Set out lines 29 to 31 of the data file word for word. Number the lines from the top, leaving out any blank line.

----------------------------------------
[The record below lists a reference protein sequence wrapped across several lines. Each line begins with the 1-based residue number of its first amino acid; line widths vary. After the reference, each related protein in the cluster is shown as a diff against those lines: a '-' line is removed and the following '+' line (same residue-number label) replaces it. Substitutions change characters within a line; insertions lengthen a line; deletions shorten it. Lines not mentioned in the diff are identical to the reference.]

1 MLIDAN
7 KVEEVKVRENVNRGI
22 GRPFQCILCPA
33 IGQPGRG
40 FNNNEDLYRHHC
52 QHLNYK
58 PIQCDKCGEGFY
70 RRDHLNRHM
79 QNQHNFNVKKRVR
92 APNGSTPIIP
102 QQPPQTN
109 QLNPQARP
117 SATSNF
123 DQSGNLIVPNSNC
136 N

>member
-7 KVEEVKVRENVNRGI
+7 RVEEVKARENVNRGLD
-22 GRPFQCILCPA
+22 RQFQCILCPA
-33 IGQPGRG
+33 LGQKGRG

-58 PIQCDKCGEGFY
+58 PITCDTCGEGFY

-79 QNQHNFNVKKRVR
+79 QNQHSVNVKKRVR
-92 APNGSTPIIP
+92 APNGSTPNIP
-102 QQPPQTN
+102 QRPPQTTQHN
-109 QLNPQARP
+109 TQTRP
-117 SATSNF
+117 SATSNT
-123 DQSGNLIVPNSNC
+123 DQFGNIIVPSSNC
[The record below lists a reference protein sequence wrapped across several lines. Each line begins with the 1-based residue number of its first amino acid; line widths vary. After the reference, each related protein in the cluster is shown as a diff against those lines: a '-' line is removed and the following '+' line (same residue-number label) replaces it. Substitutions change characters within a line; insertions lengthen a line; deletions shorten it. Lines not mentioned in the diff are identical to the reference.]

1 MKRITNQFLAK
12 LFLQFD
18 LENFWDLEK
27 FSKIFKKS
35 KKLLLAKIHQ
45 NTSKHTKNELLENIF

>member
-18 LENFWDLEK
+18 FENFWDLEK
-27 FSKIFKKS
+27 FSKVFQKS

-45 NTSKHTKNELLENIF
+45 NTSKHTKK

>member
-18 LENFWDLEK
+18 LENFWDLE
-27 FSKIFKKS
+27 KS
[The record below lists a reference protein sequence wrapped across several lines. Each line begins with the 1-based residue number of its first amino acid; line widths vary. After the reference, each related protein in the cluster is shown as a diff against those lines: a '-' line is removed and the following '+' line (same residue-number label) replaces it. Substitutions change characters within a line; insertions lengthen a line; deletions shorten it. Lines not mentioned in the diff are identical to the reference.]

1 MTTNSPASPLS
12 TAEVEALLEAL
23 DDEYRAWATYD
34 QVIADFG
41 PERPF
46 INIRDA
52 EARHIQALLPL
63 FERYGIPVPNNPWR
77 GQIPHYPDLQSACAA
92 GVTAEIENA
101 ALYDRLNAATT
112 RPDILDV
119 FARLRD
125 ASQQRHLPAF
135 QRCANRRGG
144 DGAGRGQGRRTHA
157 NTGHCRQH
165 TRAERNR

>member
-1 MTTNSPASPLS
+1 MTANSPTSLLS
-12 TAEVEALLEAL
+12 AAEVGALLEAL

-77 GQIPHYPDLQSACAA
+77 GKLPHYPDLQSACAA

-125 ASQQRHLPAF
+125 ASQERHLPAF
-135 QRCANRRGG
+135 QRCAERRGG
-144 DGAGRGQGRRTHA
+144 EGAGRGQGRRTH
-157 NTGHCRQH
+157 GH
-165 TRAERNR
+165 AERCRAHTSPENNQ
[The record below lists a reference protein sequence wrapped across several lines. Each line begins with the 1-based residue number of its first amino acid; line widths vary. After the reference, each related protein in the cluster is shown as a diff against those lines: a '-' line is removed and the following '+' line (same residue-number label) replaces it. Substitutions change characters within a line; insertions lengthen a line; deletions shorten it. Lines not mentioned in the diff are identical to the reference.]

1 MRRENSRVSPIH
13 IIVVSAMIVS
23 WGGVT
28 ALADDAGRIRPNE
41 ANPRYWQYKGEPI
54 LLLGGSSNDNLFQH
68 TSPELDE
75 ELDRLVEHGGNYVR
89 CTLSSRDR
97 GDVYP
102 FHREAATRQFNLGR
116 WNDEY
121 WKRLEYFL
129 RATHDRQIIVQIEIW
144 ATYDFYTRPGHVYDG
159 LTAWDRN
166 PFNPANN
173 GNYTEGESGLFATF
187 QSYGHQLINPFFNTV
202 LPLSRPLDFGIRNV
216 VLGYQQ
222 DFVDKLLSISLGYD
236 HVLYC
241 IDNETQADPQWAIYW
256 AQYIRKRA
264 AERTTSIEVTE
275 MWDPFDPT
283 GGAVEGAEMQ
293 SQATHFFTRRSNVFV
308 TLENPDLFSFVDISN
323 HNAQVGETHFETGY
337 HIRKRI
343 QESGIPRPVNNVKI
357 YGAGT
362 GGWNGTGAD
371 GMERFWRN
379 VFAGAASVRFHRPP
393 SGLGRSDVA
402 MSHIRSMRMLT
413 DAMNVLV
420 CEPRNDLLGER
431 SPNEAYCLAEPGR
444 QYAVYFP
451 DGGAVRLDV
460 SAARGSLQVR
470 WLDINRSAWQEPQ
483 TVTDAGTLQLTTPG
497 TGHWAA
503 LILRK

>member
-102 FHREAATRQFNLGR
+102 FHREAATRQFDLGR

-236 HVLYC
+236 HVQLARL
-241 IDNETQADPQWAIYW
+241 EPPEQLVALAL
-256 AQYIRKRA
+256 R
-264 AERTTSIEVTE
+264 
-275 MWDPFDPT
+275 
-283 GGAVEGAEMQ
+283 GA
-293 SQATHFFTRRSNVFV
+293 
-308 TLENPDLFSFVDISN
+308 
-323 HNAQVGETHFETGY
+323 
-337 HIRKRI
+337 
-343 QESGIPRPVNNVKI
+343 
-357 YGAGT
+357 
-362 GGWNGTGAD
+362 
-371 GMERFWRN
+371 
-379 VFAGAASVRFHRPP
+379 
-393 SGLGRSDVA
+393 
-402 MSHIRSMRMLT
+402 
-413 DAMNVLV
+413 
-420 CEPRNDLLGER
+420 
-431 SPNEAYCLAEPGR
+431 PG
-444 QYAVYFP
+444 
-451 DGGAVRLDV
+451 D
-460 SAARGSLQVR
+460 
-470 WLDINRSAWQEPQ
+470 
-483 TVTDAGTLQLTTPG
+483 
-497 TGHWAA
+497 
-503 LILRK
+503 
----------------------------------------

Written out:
+92 APNGSTPNIP
-102 QQPPQTN
+102 QRPPQTTQHN